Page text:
General equilibrium analysis is named after the

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Unformatted text preview: my at the Universite de Lausanne (Switzerland) in 1870 and remained there until his death in 1910. He pioneered the analysis of multiple markets in a general equilibrium framework and is considered one of the top five greatest economists of all time (Adam Smith, John Maynard Keynes, Leon Walras, and arguments still rage about who fills the four and five spots). The basic objective of general equilibrium theory is to analyze the economy as a whole with everything being fully accounted for. Thus, all components of the economy must be considered in the analysis. For example, in a simple economy, there are three basic components: [1] Consumers make buying decisions on goods according to their individual rational behaviour. This results in a "consumer equilibrium" for each and every individual consumer. Y Consumer Equilibrium IC BL X 80 [2] Producers make buying decisions on capital and labour according to their individual rational behavior. This results in a "producer equilibrium" for each and every individual producer. L Producer Equilibrium IQ Isocost K [3] Markets balance between quantities demanded and quantities supplied for each good and factor input. This results in a "market equilibrium" for each and every individual market. P S Market Equilibrium D Q General equilibrium theory studies the interdependence among these three basic components of the economy. We will look at the notion of general equilibrium at the individual level (i.e. consumer and producer equilibrium) and at the aggregate level (i.e. market equilibrium). So, how do we go from individual levels to aggregate levels? 81 The process of going from individual levels to aggregate levels is called aggregation or summation. We will use the technique called horizontal summation in order to aggregate the various individual levels to market levels. This process is called horizontal summation because we fix the common independent variable at some level on the vertical axis and then add all of the individual dependent variable...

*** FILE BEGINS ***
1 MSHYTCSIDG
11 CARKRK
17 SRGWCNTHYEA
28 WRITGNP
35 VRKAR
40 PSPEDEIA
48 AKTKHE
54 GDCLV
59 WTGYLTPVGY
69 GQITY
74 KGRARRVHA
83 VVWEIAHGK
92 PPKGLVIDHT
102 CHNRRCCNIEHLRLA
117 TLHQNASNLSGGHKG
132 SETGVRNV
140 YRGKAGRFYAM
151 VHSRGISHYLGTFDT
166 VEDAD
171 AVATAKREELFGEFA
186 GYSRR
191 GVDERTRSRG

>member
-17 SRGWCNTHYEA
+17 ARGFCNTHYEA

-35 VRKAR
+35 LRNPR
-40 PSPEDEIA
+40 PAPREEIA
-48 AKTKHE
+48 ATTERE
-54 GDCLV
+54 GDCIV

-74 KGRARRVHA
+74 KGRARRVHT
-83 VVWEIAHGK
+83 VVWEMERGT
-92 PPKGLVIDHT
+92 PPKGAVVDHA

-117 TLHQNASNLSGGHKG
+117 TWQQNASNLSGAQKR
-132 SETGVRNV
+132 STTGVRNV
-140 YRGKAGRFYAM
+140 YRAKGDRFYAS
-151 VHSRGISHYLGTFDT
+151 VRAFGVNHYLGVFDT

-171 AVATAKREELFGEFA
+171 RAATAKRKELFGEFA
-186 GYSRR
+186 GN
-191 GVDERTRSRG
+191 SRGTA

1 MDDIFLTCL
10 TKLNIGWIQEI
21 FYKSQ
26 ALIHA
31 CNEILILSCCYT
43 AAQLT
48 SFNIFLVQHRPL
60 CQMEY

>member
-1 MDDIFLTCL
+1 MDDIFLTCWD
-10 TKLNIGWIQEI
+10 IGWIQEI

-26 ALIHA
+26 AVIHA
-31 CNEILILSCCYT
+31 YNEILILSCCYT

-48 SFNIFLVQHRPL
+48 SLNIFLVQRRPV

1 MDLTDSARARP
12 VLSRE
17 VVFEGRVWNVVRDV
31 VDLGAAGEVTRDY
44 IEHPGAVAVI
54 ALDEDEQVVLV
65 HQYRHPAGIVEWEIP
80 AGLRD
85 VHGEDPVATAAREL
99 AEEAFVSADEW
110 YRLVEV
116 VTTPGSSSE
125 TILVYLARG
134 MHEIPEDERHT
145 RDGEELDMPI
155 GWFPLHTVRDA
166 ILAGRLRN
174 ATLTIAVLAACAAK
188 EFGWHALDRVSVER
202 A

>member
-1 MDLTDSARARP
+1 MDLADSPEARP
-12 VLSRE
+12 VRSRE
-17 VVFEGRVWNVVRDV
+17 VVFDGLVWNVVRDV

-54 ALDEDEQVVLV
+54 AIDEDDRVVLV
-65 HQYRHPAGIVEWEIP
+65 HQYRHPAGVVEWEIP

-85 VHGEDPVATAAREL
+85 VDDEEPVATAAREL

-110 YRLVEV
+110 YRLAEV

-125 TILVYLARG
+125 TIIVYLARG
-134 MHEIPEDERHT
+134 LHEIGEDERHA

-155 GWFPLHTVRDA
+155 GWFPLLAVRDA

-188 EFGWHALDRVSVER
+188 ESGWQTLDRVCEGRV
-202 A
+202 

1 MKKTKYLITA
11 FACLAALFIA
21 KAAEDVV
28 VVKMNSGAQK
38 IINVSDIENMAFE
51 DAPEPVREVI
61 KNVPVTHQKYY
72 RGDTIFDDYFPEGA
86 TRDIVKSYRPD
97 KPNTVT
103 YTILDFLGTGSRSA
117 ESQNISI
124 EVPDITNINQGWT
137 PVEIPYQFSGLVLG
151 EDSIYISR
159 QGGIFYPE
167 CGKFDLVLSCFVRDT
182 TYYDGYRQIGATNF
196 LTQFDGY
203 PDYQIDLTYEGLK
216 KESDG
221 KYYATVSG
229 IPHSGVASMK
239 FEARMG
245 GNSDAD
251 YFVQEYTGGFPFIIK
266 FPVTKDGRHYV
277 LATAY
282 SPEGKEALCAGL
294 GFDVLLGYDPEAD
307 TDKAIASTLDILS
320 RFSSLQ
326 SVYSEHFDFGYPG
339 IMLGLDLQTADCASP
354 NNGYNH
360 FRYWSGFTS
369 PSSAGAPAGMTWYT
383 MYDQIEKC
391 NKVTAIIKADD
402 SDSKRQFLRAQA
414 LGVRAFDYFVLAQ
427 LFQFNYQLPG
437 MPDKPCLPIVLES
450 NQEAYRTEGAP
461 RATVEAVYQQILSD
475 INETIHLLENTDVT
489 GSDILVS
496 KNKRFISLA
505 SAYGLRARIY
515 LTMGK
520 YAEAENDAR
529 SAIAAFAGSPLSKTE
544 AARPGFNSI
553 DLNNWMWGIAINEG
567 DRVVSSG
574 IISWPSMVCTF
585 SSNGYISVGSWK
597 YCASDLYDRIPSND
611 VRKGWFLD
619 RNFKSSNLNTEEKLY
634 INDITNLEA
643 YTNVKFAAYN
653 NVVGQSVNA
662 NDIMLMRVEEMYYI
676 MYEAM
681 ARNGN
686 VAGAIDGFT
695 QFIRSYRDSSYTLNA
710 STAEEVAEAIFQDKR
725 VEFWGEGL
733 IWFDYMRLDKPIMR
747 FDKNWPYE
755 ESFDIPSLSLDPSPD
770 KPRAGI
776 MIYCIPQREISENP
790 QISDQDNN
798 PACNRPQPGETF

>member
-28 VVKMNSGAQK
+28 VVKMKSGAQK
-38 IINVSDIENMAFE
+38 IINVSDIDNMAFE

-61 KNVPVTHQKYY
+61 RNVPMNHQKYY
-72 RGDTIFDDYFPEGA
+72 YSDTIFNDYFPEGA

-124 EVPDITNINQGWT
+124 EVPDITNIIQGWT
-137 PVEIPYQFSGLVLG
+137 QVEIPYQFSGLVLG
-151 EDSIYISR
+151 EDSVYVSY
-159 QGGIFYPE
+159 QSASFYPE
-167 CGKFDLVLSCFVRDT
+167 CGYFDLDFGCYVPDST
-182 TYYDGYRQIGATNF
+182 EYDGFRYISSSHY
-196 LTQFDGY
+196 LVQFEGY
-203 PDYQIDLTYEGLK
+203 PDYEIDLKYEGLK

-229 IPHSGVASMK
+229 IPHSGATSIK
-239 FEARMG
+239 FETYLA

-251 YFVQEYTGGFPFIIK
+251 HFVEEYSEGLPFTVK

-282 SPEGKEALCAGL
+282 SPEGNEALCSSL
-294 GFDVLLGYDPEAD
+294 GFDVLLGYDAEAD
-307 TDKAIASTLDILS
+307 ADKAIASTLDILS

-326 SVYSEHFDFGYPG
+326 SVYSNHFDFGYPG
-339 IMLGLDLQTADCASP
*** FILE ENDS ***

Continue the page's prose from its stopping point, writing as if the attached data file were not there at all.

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This note was uploaded on 05/25/2010 for the course ECON 301 taught by Professor Sning during the Spring '10 term at University of Warsaw.

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